A top listing on Google – many businesses crave it…but few achieve it. If this is a goal for you, then it’s important to understand how Google works before you can figure out the right search engine strategy for you. Here’s a quick explanation of Google’s technology and how you can use this knowledge to your advantage.
In order to stay on top of everything published in the World Wide Web, Google uses highly complex equations in, paradoxically, what comes down to a very simple approach.
This approach is made up of three key parts:
- Googlebot, which finds and fetches web pages
- Google’s indexer, which stores every word from every page in a huge database
- Google’s query processor, which finds the most relevant results for the search you’ve requested
Crawling and Indexing
Googlebot is a “spider,” or a web crawling robot. “Spider” is actually a misnomer; the program doesn’t really roam the web like a creepy crawly bug, but instead is a program that asks web servers to pull up specific web pages. The Googlebot scans each page for hyperlinks to new pages, which it fetches in the same way. This process is repeated hundreds of thousands of times.
The information the Googlebot gathers is sent to the indexer, which scans and cross-indexes every word in every document it finds. To speed up the process, Google ignores common words like as, the, is, on, or, of, how, and why. It also ignores punctuation and spaces and converts all letters to lowercase.
The indexer compiles staggering amounts of data from millions of web pages. But in order to respond to your search query with the most relevant results possible, Google ranks the pages in its index, according to several factors.
Google’s primary system is the PageRank algorithm. PageRank evaluates two things:
1. The number of links to a web page from other pages
2. The quality of these linking sites
Remember that both factors – number and quality of links – play a role in PageRank. Therefore, it’s more advantageous for your site to have one or two inbound links from highly regarded sites, rather than many links from less well-established or less reputable sites.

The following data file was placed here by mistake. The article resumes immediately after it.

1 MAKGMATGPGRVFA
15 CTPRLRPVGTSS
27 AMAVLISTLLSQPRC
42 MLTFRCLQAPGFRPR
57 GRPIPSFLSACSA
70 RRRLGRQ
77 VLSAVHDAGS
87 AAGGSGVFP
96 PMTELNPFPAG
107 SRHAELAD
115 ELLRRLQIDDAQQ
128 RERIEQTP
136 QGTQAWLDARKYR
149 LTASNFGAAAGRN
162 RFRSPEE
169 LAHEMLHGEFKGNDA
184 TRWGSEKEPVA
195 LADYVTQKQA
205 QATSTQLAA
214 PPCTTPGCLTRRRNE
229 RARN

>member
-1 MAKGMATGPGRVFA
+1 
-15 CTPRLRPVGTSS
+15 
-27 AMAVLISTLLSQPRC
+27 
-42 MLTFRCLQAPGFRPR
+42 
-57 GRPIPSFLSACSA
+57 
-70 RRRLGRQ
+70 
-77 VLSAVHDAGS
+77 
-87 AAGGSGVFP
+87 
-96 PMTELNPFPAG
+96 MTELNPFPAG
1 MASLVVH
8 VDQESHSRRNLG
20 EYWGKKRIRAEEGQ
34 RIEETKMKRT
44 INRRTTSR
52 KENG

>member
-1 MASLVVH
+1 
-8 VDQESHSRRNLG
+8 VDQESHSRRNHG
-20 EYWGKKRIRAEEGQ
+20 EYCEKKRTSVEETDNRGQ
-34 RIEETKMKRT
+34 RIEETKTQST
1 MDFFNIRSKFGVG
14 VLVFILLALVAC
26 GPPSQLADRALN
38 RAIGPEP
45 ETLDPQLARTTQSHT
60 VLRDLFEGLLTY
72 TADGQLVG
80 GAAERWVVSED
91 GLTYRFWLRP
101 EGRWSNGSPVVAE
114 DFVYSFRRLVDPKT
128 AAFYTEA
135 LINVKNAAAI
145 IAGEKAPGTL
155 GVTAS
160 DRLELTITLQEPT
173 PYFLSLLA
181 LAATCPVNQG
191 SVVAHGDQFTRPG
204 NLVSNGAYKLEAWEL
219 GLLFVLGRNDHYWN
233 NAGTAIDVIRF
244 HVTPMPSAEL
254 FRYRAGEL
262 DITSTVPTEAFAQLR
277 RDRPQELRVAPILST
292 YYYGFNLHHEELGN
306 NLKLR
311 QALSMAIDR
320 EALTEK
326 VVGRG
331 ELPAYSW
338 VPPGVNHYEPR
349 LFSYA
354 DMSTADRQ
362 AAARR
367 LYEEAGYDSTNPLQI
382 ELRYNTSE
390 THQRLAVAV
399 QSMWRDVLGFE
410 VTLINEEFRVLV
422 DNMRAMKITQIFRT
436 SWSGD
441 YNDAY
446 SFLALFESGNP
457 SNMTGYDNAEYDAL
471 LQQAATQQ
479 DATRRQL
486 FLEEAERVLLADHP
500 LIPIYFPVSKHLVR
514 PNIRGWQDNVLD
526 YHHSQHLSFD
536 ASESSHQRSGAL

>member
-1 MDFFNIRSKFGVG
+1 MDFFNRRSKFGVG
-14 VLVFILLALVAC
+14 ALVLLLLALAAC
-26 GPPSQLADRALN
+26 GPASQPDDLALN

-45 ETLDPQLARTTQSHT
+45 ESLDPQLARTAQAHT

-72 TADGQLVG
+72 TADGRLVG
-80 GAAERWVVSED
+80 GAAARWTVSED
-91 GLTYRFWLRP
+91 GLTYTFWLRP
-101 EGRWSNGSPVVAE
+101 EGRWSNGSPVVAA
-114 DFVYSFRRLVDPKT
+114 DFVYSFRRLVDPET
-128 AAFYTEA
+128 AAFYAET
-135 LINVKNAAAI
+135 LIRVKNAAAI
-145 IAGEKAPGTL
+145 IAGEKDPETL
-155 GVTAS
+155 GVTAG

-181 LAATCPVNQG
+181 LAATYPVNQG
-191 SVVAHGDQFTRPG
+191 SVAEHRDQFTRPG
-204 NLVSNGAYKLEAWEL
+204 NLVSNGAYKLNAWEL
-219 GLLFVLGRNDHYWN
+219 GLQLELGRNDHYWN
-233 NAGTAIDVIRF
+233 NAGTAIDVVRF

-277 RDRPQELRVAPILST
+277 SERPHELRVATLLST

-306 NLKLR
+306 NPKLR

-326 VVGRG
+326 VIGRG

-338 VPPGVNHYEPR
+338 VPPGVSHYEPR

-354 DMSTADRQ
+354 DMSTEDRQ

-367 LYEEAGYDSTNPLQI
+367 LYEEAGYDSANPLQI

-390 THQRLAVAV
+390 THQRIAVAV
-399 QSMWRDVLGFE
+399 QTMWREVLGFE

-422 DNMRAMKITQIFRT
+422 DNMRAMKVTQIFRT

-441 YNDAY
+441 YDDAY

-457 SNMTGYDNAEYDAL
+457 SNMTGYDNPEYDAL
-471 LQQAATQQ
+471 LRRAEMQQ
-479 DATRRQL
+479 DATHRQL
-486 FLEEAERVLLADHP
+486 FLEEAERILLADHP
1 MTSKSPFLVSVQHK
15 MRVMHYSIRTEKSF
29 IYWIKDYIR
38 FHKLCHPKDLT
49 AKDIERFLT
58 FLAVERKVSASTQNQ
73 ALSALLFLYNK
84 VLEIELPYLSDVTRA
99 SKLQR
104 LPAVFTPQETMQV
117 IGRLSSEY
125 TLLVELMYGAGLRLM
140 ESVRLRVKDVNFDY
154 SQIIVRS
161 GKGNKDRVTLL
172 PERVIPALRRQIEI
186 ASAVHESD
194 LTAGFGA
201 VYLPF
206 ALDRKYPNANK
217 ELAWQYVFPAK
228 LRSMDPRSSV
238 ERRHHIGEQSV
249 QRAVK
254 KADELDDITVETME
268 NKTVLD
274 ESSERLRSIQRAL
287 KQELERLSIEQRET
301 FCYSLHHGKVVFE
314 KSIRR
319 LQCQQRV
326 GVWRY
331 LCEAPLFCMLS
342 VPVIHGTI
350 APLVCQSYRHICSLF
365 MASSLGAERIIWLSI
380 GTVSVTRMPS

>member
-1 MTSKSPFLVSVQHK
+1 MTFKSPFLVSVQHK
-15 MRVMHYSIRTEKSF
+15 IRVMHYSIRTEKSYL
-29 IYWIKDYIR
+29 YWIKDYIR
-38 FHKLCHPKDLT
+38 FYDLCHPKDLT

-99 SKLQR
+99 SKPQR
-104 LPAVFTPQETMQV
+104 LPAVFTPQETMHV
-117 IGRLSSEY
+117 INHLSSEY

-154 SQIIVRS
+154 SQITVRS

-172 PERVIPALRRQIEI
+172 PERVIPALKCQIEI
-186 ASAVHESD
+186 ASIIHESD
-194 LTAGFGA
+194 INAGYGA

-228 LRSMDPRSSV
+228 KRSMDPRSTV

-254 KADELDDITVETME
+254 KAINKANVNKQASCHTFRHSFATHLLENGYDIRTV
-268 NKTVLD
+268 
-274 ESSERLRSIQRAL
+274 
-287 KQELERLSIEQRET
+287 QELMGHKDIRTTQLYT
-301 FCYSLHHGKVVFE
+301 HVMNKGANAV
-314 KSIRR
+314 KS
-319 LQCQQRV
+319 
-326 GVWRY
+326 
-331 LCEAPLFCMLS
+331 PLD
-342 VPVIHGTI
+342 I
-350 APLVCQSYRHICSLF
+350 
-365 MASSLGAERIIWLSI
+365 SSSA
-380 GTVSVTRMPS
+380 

A page with a higher PageRank is considered to be more important than a page with a lower PageRank, and will therefore probably be listed higher. But in practice, it’s not always that simple.
Google also considers factors like:
- Positioning of the keywords you used in your search query
- Size and formatting of the keywords
- Whether the keywords appear together in the page
- How often the keywords appear on the page
- Whether you might have misspelled the keywords
By taking all of these factors into account, Google can carry out your search and list web pages for you that are both reputable and relevant to your search. All things equal, Google will list pages with higher PageRanks above lower ones. But if a page with a lower PageRank appears to have content more relevant to your search than a page with a higher PageRank (based on the keyword considerations listed above), the lower ranked page might get listed higher than the other.
The SEO Lesson
So what’s the takeaway here?
First, if you want your website to rank well, you’ve got to build a site that other sites – particularly reputable ones – want to connect with.
Second, as you’re building your site, you’ve got to be deliberate in your selection and placement of keywords.
And third, Google’s algorithm is complex and changes frequently. Therefore, it’s important to have a coherent strategy to make sure your website always reflects current SEO best practices.